The American Rescue Act (Biden’s stimulus package), in addition to extending the ERC through December 31, 2021, also appropriated $28.6 billion of non-taxable “grants” to restaurants, bars, caterers, etc whose gross receipts during 2020 were less than calendar year 2019, AFTER subtracting out all PPP loan proceeds received in 2020 and 2021. Example—a restaurant (cannot have more than 20 locations) has 2019 gross receipts of $2,000,000 and has 2020 gross receipts of $1,200,000. This restaurant received a total of $500K in round #1 and #2 PPP loans—-this restaurant may qualify for $300K of a non-taxable grant from the brand new Restaurant Revitalization Fund. These grants must be applied for directly from the SBA and the grant proceeds can be spent on a wide variety of business operating costs (some clarification is needed for some of these costs such as “food and beverages” and “other operating costs.”) THOSE WHO FEEL THEY MAY QUALIFY FOR THESE BRAND NEW GRANTS SHOULD CHECK OUT THE DETAILS AT THE INDEPENDENT RESTAURANT COALITION WEBSITE. Preparation to obtain one of these grants is very important since they are expected to be quite popular. The SBA will likely setup their grant portal for applications during April—–BE PREPARED!!
Recent legislation also extended the FFCRA sick and family leave tax credits from March 31 through September 30, 2021. Employers are not required to pay the COVID FFCRA sick/family leave wages for 2021, BUT those that do will qualify for a 100% tax credit from the IRS for FFCRA wages paid during 2021 (through Sept 30, 2021). ALSO, employees “start over” at “zero” as to FFCRA wages previously used, as of April 1, 2021—-so an employee who had FFCRA wages paid during 2020 can again qualify for FFCRA wages for sick/family leave effective April 1-September 30, 2021—-these FFCRA sick/leave payments cost the employer nothing since they are made whole by a 100% IRS payroll tax credit against their IRS tax deposits.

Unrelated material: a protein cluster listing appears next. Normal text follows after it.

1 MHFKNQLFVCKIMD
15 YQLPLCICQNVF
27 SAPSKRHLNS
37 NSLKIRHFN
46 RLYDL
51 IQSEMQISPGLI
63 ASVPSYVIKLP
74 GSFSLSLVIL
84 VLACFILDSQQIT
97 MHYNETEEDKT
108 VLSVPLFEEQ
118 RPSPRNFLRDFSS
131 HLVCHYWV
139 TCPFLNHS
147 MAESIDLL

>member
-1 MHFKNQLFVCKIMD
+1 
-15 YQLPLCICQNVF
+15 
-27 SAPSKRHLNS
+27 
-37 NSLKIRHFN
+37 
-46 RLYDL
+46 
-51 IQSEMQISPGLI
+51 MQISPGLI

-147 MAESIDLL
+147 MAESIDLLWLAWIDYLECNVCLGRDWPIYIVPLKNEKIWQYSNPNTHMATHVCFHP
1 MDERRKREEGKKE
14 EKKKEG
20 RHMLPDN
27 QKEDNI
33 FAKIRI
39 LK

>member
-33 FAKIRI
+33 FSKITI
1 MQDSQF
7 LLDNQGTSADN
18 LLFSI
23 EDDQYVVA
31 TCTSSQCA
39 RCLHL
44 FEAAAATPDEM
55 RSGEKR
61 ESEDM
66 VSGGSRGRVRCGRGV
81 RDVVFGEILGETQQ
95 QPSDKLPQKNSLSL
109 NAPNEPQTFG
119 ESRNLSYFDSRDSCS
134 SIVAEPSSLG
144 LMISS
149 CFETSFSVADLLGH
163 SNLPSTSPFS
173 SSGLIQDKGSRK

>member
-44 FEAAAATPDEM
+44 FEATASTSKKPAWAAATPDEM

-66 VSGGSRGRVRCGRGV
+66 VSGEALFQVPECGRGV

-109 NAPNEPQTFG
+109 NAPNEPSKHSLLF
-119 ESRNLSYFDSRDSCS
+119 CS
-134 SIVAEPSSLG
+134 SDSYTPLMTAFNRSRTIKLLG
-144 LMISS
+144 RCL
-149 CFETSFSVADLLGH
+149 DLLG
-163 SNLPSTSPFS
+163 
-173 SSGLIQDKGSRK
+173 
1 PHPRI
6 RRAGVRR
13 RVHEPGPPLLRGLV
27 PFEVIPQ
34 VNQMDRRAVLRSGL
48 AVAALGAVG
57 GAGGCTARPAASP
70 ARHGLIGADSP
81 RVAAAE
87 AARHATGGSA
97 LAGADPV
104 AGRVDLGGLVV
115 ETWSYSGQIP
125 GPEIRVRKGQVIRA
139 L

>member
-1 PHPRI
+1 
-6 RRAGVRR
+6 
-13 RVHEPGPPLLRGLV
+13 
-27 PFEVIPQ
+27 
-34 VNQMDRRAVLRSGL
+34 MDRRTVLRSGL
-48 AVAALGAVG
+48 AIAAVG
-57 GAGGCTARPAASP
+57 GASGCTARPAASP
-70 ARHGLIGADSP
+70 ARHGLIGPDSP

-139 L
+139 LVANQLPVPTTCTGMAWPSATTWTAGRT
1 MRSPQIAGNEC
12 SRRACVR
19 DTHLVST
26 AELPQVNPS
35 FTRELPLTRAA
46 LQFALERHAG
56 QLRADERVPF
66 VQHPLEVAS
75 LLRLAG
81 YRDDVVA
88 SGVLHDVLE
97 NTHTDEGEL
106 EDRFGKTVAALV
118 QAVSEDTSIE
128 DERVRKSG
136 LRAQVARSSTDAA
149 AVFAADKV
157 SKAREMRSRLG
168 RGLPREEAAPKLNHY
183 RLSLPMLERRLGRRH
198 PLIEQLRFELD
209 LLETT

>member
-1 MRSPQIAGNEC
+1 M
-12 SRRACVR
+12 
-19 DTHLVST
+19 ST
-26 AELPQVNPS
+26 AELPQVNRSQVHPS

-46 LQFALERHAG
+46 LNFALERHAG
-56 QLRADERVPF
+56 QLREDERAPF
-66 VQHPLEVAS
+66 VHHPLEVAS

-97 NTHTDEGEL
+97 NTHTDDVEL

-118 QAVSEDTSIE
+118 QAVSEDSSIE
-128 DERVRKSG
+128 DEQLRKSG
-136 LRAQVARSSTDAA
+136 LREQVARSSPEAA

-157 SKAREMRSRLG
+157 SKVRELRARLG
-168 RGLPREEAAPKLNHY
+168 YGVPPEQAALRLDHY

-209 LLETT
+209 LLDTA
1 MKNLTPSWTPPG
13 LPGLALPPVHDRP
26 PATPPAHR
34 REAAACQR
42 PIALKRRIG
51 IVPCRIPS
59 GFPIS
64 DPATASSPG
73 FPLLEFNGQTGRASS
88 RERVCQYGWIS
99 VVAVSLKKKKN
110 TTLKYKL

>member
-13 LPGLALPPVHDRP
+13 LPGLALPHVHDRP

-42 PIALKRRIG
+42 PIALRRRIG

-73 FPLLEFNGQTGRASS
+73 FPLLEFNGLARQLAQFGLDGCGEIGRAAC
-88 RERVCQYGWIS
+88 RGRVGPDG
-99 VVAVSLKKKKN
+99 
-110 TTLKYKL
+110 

WHAT IS THE SEQUENCE OF WHAT WE SHOULD DO AS TO PPP, ERC, RRF, LOAN FORGIVENESS, ETC?
The very first action step for an employer is to determine what, if anything, you are eligible for as to COVID financial benefit programs. EMPLOYERS WHO DO NOT QUALIFY FOR ANYTHING AND CAN SKIP THE REST OF THIS ARTICLE ARE AS FOLLOWS:
- You did not have any quarter during calendar year 2020 in which your gross receipts for that quarter did not decline by more than 25% from the same quarter in 2019. An employer who did not have at least one 2020 calendar quarter whose gross receipts declined by more than 25% from 2019 does not qualify for a PPP loan (NOTE—-exceptions to this exist for newly eligible employers, such as 501(c)(6) orgs who could not take a first draw PPP loan)
- You did not have your normal operations “partially or fully suspended”/impacted by official government orders (See Notice 2021-20 for examples)—-AND/OR